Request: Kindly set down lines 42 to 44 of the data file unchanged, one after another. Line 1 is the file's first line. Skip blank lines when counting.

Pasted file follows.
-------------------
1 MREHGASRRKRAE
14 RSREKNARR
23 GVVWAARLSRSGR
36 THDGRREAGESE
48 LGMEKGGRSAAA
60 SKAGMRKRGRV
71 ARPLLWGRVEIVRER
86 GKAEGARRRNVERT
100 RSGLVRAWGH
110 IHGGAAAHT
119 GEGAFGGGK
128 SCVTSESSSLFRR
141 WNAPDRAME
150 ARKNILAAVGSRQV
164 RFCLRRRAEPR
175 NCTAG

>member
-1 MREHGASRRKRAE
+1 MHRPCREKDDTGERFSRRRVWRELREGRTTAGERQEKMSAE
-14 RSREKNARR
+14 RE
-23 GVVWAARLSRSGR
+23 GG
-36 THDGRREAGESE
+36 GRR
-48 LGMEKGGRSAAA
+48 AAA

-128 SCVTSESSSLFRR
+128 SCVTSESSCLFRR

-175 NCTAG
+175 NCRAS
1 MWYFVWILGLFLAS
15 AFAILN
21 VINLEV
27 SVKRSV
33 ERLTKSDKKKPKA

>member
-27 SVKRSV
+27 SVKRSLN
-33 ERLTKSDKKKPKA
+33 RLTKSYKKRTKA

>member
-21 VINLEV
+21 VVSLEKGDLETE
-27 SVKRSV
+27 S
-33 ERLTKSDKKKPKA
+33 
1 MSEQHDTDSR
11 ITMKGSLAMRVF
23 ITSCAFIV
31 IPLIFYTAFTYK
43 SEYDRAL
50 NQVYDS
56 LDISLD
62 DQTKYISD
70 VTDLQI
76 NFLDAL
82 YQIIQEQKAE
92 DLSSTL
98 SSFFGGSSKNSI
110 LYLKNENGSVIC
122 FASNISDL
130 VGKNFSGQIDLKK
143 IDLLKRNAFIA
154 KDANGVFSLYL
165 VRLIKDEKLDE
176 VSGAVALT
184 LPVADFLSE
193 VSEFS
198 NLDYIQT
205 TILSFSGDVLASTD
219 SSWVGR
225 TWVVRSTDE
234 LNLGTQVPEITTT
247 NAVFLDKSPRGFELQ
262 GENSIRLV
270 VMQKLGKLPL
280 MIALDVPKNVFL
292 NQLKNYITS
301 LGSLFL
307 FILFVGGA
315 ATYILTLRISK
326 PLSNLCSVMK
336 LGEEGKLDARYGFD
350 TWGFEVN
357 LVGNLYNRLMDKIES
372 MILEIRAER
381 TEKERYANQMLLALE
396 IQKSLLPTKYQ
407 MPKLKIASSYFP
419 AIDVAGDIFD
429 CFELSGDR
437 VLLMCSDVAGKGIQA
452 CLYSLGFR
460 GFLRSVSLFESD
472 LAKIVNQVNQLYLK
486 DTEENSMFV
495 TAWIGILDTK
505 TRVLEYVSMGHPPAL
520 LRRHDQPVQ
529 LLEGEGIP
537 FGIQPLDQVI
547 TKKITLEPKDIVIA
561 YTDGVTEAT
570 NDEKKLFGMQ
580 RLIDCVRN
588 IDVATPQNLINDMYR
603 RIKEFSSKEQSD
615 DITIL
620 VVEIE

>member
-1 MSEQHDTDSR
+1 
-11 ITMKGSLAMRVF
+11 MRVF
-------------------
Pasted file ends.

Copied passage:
>member
-21 VINLEV
+21 VVSLEKGDLETE